Saturday, October 23, 2010

Stolen Hours

So I guess I've reached the "apologizing for having a life" stage of blogging I've heard tell about. Classes take up more time than I remember and there are holidays to prepare for and actual writing to work on and . . . insert a million more half hearted excuses here. I am not planning on abandoning blogging entirely but if I make it on here once a week to read blogs I will be lucky. As far as posting goes . . .

Lately I have been having a really hard time getting words out of my fingers that aren't essays. And its not just time and mental energy. I think it has to do with Notes From the Underground and the terifying (but wonderful and absolutely fabulous) idea that people are actually going to read my writing. I'm used to workshops where the understanding is that the piece in question is a work in progress and I can always go back and change anything that doesn't work. The idea of permanence is scary. The idea that there isn't going to be an editor to accept or regect the piece and thus save me from the embarassment of publishing something that isn't ready even though I feel it is a masterpiece is downright terifying. I think it will be good for my writing and figuring out exactly what I am trying to acomplish with it but its still very scary. I set aside the entire afternoon today to get some writing done and yet find myself avoiding my own words drifting around on the web. I may have to vow not to post anything else until I have a working draft.

So all that is to say I shan't be here very often. Alas that days held time for everything one would wish to acomplish. I hope I shall be back full force soon.

Saturday, October 9, 2010

Eyes Bigger Than . . . Well My Eyes

I hate skimming books for research instead of emerceing myself in every detail and digesting them slowly.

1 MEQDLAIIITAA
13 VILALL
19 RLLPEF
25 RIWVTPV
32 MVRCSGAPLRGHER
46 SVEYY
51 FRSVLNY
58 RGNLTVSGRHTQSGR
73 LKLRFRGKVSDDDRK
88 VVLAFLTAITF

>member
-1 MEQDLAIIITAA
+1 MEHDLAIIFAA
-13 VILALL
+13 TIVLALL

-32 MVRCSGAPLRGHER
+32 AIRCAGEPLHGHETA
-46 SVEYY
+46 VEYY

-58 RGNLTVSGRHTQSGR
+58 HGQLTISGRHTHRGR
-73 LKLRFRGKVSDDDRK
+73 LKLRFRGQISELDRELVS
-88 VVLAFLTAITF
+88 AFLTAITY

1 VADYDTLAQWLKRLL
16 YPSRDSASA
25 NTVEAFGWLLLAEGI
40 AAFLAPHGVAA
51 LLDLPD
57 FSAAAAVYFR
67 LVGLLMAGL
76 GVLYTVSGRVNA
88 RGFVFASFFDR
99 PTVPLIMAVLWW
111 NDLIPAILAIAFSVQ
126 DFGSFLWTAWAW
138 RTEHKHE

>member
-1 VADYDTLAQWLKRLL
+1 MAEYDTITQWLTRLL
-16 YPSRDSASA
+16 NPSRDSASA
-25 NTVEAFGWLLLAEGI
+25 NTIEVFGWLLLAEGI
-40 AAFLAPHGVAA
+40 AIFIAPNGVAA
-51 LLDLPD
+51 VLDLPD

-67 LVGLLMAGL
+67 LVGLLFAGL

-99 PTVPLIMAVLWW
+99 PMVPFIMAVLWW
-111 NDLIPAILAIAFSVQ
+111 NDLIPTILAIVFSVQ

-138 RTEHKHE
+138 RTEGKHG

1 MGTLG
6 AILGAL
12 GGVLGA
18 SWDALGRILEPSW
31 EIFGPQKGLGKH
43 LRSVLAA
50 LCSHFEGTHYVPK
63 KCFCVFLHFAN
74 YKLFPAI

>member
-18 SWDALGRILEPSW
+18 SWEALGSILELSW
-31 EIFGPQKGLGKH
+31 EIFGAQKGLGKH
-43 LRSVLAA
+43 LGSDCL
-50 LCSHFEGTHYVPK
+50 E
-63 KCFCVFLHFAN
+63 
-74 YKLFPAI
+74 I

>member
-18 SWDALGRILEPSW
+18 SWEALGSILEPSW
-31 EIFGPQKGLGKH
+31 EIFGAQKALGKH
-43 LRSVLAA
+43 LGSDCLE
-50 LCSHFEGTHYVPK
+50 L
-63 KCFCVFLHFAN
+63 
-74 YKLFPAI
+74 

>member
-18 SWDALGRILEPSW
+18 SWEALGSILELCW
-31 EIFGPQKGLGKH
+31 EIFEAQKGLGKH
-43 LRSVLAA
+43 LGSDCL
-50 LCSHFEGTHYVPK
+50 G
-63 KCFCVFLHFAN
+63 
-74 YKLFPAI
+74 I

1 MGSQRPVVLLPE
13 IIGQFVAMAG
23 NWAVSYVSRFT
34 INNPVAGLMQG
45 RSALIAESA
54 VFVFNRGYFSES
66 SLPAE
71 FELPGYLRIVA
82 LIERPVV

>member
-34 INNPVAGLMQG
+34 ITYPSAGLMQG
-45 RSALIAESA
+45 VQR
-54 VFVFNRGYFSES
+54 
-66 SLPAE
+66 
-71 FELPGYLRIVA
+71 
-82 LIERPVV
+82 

I hate passing books that look interesting in the bookstore without even reading the back.

I hate returning books to the library unopened to avoid late fees.

I hate turning in work I know could be better if I'd had another day to edit.

I hate only reading two or three blogs before I realize I have to be somewhere.

I hate sitting down in front of the computer and, instead of getting lost in the words wiggling out of my fingers, keeping my eyes on the clock and panicing when I see how low my word count is.

I hate only giving a sentence or two of commentary instead of anylizing line by line.

It may be time for me to do less in order for me to do more.

Tuesday, October 5, 2010

Scop of Gleeman?

Scop --Anglo Saxon poet who wrote and recited heroic epics about battles and morality and glory

Gleeman --minstral or bard, more interested in entertainment than heroic themes

Scop of Gleeman? Poet or entertainer? Teacher or creater of divertions? Sophisticated literature or genre fiction?

I sometimes feel like there is a line drawn for writers. On one side deep thinking social comentary chocked full of elaborate allusions to our predisesors and on the other J.K. Rowling, Dan Brown and Stephanie Myers. We must choose if we want to write 'real' inovative literature or best sellers.

My question is why not both? Or niether. Does every story worth telling have to be a great masterpiece? Is it only worth anything if it makes a lot of money?

The clasifications aren't really so different. I'm not afraid to strive for perfection but I don't think I'm the only who has read some of the great classics and felt like there were places they could be tweaked. I still enjoyed them, recognized genius in them but the perfectionist is never satisfied.

Not all the great classics were written with 'greatness' in mind. Kidknapped is a classic 'blood and thunder'. Shakespeare wrote histories that were more or less court propoganda but they managed to stick around. They were entertainments with enough thought provoking matter (or simply emotions that we can connect with) that we still find them worth reading hundreds of years later. We are still diverted and entertained by them. Profound doesn't usually happen on purpose.

Granted Twilight probably won't be taught in schools a hundred years from now and a lot of the books that are didn't make any amount of money worth mentioning when the author was alive. Still, a story is a story and the question shouldn't be "How much money will it make?" or "What is the great meaning behind it?" but "does it want to be told?"

Scop or Gleeman? Poet or player? Literary or Genre? What's the difference?